As Discussions of Deflation Flood China’s Internet, Expert Warns of ‘Financial Idling’

China’s online platforms have been inundated with conversations about deflation for the past month. A financial expert pointed out that China is not a market economy, and applying Western economics to assess it is difficult.

Moreover, the expert said that “financial idling” is a problem that must be dealt with; otherwise, the economy will continue to worsen.

Deflation

On April 20, Zou Lan, director of the Monetary Policy Department of the Central Bank of China, declared at the central bank’s first-quarter press conference that there is no basis for long-term deflation or inflation in China.

China’s National Bureau of Statistics also said at a press conference on April 18 that “deflation will not occur” in China.

However, the debate on the internet about whether China will have deflation has not stopped despite these official statements.

On April 21, Chinese business magazine Sunlian Lifeweek published an article titled “Is deflation coming? Why is it scarier than inflation for us?”

The article suggests that China is facing pressure from deflation primarily due to insufficient domestic demand. It warns that “relying solely on monetary easing and fiscal stimulus is no longer enough” and that continuing such policies may lead to more negative effects.

Zhao Jian, the founding dean of the Xijing Institute, a wholly-owned subsidiary of Atlantis Capital, touted in an article on April 18 that he was likely the first person to propose that China is facing the problem of deflation.

On March 24, Zhao wrote an article stating that the biggest challenge currently facing China is deflation, but that price drop is not a favorable situation for the middle- and low-income groups.

Deflation is the opposite of inflation. It means people are spending less, but there is an oversupply of goods, forcing businesses to sell goods at lower prices.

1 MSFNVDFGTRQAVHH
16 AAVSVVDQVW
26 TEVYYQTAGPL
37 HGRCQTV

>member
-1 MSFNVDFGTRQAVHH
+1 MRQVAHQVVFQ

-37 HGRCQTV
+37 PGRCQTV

Deflation can lead to an economic recession and rising unemployment as companies cut their workforce due to low demand. Unemployment and lower income will lead to a decline in debt-paying ability, which, in turn, will trigger a banking crisis.

Epoch Times Photo
A pedestrian walks past the People’s Bank of China, also known as China’s Central Bank, in Beijing, on Aug. 22, 2007. (Teh Eng Koon/AFP via Getty Images)

In Zhao’s March article, he categorizes deflation into four types: 1) income shrinkage deflation, such as high unemployment rate and declining income; 2) overcapacity deflation, such as low domestic demand and declining export orders; 3) debt recession deflation, such as residents paying off loans early and local governments falling into a debt trap; 4) sluggish expectations deflation, such as residents prioritizing saving over spending, private enterprises lacking confidence, and a significant decline in investment demand.

Regarding the widespread debate on whether China is experiencing deflation, Zhao believes their discussions mainly focus on the type of deflation caused by insufficient demand.

In the breakdown of consumer prices for March, compared to the same period last year, food, tobacco, and alcohol increased by 2.0 percent, clothing rose by 0.8 percent, household goods and services increased by 0.7 percent, education increased by 1.4 percent, culture, entertainment, and healthcare increased by 1.0 percent, while other goods and services saw the largest increase at 2.5 percent.

Zhao believes that such inflation is long-term, structural, and cost-driven. It not only fails to stimulate the economy, but it also tends to fall into stagflation, he said.

China’s ‘Distorted Economy’